If you’ve been injured in a vehicle accident, your eligibility for damages will be determined by either the contributory negligence or comparative negligence rules, depending on your state. Here, we’ll take a look at each:
- Contributory negligence: The idea behind contributory negligence is that you have a responsibility to avoid causing harm to yourself. If you fail to uphold this duty, you limit your right to compensation for your injuries. This means that if you’re in a state adhering to contributory negligence rules, you might not be able to receive compensation if your own negligence contributed to your injuries.
- Comparative negligence: The majority of states use the comparative negligence approach, whereby your percentage of responsibility for the accident impacts your ability to recover damages. There are two types of comparative negligence, pure and modified. Under pure comparative negligence, your damages are totaled, and the money you receive is reduced to reflect your responsibility for the accident. Modified comparative negligence, on the other hand, prevents you from receiving any compensation whatsoever if you’re deemed to be more than 50% responsible for the accident.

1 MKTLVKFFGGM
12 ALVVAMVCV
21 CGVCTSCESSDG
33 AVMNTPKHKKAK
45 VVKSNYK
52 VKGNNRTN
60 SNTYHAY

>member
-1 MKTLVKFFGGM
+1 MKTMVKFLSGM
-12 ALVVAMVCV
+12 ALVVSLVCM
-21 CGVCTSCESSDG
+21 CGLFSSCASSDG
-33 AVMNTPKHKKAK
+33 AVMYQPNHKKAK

Alaska Uses the Pure Comparative Fault Rule
In Alaska, your damages award may be reduced if you’re partly to blame for your injuries. Suppose, for example, that you’re driving slightly above the speed limit. As you cross an intersection, you’re struck by another vehicle running a red light. During the subsequent insurance investigation or court case, you’re assigned 15 percent of the blame for your injuries sustained during the accident, and the other driver is assigned the remaining 85 percent. Your damages total $10,000. Under Alaska’s comparative fault rule, you’ll be awarded $8,500, or $10,000 minus your 15 percent share of the fault.
You Need an Attorney
If you’ve been injured in an accident, you need legal representation. Even if you’re deemed to be partially at fault, you may still be entitled to compensation for injuries caused by another driver. For more information on protecting your rights, contact the Law Office of Ben Crittenden, P.C., by using the form on this page.